During my recent sabbatical research trip, I discovered several interesting things about healthy, growing churches. One interesting fact I discovered was just how important mentoring is in a number of these churches. Some would argue that mentoring is for pastors who have large staffs. I have discovered that not only is mentoring found in churches with smaller staff sizes, but also mentoring is taking place in churches with a single, bi-vocational pastor. In fact, mentoring may be more important for pastors who serve in churches with an all-volunteer staff than in larger-staffed churches.
Mentoring has some common traits with discipleship, but is not quite the same. In general, mentoring can be used outside of discipleship (i.e. mentoring in business or academia). The way that I am defining mentoring in healthy, growing churches is “discipleship which is focused on developing Christ followers in particular leadership abilities within the local church.” Pastors who mentor church members to step up in leadership/service are able to maximize the effectiveness of the church and accomplish the Ephesians 4:12 aspect of their ministry.
I recently spoke with Steven Greene, former pastor of Central Baptist Church in Lawrenceville, GA. I was impressed with his mentoring approach and am sharing it with you here. This approach is simply called Two, Two, Two Mentoring. This mentoring approach requires a one-year commitment between the pastor and the protégé.
Two, Two, Two Mentoring requires the protégé to engage a minimum of six hours each week devoted to the mentoring process. This includes two hours for direct discipleship with a designated leader, two hours for self-study beyond personal devotions and Bible study, and two hours engaged in outreach/evangelism away from the church.
Step One: Meet with a Leader
The first step is to meet with a designated leader for two hours each week. The designated leader is often the pastor, but it doesn’t necessarily need to be the pastor. If the protégé is called to youth ministry or worship leadership, and a better leader within the church is available, the protégé should meet with that leader. This may be a staff minister, or it could be a volunteer. The key ingredient is that the mentor has strengths in the area of ministry the protégé seeks to develop.
Step Two: Self-Study
The second step is for the protégé to devote two hours of self-study each week. Since the protégé is being mentored for leadership, we will assume that he/she is already committed to personal devotion (quiet time) and personal Bible study. The two hours of self-study is meant to be specific to the ministry area. For instance, the protégé could spend that time working through pastoral ministry books, leadership books, revitalization or church planting books, and so on. Personally, I like to reflect on the material covered in each chapter of a book as I am reading. I ask myself “What can I take from this and apply to my ministry?” or “Based on this chapter, how do I need to change my ministry practice to better serve Christ?”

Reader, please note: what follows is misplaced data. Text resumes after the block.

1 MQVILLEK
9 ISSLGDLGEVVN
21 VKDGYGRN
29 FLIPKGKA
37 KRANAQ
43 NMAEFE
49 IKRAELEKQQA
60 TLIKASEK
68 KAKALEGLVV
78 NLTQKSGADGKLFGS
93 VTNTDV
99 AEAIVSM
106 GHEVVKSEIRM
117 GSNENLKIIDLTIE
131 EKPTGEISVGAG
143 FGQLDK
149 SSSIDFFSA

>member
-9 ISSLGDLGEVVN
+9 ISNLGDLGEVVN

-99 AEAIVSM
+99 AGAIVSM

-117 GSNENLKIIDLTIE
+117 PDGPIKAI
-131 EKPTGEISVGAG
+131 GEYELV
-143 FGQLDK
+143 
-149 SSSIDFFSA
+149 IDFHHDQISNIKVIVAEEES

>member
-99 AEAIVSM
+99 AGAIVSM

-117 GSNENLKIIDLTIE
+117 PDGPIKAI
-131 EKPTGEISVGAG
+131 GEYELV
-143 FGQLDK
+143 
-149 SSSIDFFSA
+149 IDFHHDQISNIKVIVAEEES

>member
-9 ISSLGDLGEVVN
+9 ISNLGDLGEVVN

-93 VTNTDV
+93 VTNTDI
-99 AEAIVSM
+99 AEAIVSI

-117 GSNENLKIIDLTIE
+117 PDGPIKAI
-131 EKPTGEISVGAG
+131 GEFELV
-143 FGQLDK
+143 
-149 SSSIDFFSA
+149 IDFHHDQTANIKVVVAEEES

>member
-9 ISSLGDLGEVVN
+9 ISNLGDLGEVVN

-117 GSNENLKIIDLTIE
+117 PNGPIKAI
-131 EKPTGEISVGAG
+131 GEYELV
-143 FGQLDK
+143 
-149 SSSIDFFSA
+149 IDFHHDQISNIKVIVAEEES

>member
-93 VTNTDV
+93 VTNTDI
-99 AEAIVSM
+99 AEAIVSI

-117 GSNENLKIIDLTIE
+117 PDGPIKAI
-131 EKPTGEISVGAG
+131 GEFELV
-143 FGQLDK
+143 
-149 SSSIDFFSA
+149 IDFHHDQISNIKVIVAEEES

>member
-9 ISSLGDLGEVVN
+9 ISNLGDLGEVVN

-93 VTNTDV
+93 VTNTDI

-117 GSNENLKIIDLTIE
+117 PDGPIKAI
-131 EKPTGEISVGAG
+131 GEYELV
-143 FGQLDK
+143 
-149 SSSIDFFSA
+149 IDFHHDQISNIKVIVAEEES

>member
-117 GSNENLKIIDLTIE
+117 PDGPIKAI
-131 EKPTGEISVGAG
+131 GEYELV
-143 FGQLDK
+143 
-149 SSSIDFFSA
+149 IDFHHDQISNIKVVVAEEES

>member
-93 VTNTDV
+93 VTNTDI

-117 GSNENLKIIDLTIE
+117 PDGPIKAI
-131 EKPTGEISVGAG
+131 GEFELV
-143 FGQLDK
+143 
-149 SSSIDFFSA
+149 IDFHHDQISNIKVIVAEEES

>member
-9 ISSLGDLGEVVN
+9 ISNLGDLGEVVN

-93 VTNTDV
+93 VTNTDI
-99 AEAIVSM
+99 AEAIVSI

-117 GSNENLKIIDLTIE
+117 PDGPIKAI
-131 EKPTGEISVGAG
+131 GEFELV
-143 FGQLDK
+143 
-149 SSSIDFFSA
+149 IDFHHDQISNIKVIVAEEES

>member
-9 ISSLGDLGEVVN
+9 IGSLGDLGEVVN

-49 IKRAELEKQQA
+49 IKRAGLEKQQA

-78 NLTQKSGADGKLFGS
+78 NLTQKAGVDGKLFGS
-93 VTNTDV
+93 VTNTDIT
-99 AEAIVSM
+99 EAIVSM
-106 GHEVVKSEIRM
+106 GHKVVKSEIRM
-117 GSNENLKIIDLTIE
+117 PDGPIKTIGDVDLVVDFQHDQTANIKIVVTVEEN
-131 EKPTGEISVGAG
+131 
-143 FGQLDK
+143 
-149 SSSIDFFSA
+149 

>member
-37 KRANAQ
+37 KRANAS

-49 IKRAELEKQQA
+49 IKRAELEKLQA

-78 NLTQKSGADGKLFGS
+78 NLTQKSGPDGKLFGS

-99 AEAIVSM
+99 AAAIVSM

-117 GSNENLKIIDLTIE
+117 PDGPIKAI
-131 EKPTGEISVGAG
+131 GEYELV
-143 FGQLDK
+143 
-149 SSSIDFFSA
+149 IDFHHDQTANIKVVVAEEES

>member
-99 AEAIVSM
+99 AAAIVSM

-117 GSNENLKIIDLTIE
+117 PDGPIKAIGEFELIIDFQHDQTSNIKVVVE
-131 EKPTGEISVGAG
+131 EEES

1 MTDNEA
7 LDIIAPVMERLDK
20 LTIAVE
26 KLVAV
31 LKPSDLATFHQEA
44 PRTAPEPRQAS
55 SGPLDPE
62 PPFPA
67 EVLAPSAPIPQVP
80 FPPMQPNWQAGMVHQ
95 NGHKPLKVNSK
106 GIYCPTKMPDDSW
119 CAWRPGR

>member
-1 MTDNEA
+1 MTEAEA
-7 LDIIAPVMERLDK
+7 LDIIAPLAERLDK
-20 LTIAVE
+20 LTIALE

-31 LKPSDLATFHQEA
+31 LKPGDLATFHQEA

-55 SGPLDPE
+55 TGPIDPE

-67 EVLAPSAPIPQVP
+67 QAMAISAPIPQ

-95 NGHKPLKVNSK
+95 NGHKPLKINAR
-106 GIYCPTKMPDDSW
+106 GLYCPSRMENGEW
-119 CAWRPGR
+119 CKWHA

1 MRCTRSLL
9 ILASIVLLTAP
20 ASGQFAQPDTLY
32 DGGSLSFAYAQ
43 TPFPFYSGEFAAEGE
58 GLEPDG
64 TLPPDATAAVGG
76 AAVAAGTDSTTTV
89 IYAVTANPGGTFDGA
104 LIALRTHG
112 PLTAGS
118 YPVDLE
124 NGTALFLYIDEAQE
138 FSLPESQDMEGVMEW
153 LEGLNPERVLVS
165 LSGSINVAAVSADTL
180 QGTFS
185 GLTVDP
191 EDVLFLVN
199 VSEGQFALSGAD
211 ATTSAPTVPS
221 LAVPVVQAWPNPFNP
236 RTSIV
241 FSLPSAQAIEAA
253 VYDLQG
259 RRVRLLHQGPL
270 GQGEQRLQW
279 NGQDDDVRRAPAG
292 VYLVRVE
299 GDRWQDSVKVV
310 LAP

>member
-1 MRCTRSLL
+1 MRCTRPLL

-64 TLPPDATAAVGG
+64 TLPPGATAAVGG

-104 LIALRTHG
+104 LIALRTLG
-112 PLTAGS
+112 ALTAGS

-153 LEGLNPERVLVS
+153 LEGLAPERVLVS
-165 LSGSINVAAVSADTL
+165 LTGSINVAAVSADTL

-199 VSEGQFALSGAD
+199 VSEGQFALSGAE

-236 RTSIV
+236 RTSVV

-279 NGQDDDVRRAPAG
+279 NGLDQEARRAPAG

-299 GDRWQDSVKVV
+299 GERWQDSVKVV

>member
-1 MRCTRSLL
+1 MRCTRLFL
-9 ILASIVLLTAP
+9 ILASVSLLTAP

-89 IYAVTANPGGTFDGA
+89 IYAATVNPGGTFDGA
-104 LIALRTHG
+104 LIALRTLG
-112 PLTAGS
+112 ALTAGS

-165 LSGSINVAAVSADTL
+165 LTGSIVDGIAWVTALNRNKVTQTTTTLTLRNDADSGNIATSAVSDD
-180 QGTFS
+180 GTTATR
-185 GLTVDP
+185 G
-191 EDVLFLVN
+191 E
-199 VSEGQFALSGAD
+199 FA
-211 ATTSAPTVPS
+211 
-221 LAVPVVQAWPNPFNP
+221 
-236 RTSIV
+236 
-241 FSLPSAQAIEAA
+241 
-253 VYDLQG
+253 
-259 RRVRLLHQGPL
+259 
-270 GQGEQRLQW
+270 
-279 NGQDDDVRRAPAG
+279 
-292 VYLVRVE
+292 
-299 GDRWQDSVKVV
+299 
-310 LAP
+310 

Step Three: Outreach and Evangelism
The third step is for the protégé to devote at least two hours each week engaged in outreach/evangelism away from the church. This step is essential for training leaders to serve in healthy, growing churches. If you do not teach your protégé to be a Great Commission leader, you are likely to never see the Great Commission accomplished in your ministry. Guide your protégé to use his/her gifts in the community. This could be leading worship in a nursing home, working with teens at the local high school FCA group, or serving as a volunteer chaplain with the local police. There are many ways to engage the community with the Gospel. Find the best approach for your community and your protégé.
Whatever approach to mentoring you take, make sure you spend plenty of time praying together, studying the Bible, and sharing the Gospel. Let your protégé see you serve faithfully. The visual demonstration will teach more than a lecture or discussion will. I will also add, be open to learning from your protégé. God teaches us through our relationships if we are willing to learn.
Jeff Farmer, PhD, serves as professor of church ministry and evangelism and he is the associate director of the Caskey Center. He oversees the research efforts of the Caskey Center and consults with smaller membership churches.